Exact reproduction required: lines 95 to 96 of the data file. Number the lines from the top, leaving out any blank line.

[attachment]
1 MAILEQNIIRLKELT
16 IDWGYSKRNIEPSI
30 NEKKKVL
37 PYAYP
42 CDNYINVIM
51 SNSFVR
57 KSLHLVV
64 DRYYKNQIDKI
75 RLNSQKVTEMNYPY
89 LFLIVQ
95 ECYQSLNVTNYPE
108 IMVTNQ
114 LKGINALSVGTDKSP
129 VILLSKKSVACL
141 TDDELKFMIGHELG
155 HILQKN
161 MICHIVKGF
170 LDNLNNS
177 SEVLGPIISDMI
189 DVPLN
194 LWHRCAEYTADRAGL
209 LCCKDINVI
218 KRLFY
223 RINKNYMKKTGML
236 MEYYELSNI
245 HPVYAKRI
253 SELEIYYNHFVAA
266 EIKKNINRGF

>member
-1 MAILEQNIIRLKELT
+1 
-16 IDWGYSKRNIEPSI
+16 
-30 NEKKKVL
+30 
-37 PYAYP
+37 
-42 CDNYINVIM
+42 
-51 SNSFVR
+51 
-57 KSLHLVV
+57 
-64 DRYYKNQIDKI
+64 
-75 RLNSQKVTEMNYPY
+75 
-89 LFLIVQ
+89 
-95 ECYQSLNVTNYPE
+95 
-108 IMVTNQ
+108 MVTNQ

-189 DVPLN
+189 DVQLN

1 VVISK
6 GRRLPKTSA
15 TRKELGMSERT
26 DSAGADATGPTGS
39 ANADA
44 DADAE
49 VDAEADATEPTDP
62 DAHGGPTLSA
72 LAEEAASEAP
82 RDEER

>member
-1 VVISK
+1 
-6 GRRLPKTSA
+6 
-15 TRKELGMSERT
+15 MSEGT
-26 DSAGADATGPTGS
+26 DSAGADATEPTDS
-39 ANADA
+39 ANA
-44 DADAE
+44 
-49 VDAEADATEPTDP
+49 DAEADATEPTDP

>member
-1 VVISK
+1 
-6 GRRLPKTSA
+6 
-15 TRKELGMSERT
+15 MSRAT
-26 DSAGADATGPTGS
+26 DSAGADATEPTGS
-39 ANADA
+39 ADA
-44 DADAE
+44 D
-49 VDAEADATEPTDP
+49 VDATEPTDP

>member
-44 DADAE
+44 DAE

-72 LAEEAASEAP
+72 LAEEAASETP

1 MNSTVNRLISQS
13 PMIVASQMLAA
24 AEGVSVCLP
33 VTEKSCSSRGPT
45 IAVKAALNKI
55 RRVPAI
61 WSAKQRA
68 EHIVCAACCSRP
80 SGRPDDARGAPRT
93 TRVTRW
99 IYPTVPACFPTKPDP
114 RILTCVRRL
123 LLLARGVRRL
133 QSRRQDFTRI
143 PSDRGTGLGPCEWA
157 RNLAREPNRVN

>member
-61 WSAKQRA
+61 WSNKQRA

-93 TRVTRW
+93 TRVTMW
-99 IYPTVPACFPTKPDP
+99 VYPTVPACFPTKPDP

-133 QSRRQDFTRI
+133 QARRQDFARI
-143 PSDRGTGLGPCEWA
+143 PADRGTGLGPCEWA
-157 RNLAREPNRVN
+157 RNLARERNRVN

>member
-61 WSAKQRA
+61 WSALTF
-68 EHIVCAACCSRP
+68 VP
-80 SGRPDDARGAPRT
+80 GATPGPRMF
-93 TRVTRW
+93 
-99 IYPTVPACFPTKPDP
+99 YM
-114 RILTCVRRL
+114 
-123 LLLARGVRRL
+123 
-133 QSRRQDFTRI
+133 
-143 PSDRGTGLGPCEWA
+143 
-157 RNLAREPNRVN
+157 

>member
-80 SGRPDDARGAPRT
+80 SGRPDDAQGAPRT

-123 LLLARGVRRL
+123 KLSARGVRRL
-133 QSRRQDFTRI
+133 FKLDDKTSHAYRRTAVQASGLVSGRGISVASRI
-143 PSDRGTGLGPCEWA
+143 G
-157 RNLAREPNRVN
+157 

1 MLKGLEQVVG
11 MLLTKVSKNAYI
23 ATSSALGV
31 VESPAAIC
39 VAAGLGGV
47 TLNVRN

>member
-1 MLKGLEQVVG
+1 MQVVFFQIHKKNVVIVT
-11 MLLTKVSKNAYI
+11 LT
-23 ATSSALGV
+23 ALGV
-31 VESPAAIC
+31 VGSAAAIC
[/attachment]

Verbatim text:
+49 VDATEPTDP

>member